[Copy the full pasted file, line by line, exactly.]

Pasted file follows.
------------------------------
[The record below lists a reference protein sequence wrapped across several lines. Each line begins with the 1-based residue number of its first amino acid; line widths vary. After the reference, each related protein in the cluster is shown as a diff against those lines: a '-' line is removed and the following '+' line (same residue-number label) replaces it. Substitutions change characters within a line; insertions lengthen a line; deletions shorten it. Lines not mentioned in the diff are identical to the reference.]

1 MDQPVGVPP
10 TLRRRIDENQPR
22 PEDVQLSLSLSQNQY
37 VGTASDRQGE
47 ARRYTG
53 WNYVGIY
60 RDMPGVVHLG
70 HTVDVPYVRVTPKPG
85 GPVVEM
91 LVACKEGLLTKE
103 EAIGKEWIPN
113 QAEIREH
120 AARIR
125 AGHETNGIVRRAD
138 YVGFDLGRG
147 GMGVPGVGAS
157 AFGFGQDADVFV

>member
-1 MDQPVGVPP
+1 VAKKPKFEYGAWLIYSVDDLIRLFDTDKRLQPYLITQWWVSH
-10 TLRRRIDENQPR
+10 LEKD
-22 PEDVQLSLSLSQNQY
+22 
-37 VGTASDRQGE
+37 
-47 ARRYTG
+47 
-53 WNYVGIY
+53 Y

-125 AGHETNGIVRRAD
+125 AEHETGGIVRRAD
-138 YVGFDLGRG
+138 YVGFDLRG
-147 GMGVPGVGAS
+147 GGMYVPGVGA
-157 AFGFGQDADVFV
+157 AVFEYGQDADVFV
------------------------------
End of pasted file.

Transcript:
[The record below lists a reference protein sequence wrapped across several lines. Each line begins with the 1-based residue number of its first amino acid; line widths vary. After the reference, each related protein in the cluster is shown as a diff against those lines: a '-' line is removed and the following '+' line (same residue-number label) replaces it. Substitutions change characters within a line; insertions lengthen a line; deletions shorten it. Lines not mentioned in the diff are identical to the reference.]

1 MDQPVGVPP
10 TLRRRIDENQPR
22 PEDVQLSLSLSQNQY
37 VGTASDRQGE
47 ARRYTG
53 WNYVGIY
60 RDMPGVVHLG
70 HTVDVPYVRVTPKPG
85 GPVVEM
91 LVACKEGLLTKE
103 EAIGKEWIPN
113 QAEIREH
120 AARIR
125 AGHETNGIVRRAD
138 YVGFDLGRG
147 GMGVPGVGAS
157 AFGFGQDADVFV

>member
-1 MDQPVGVPP
+1 VAKKPKFEYGAWLIYSVDDLIRLFDTDKRLQPYLITQWWVSH
-10 TLRRRIDENQPR
+10 LEKD
-22 PEDVQLSLSLSQNQY
+22 
-37 VGTASDRQGE
+37 
-47 ARRYTG
+47 
-53 WNYVGIY
+53 Y

-125 AGHETNGIVRRAD
+125 AEHETGGIVRRAD
-138 YVGFDLGRG
+138 YVGFDLRG
-147 GMGVPGVGAS
+147 GGMYVPGVGA
-157 AFGFGQDADVFV
+157 AVFEYGQDADVFV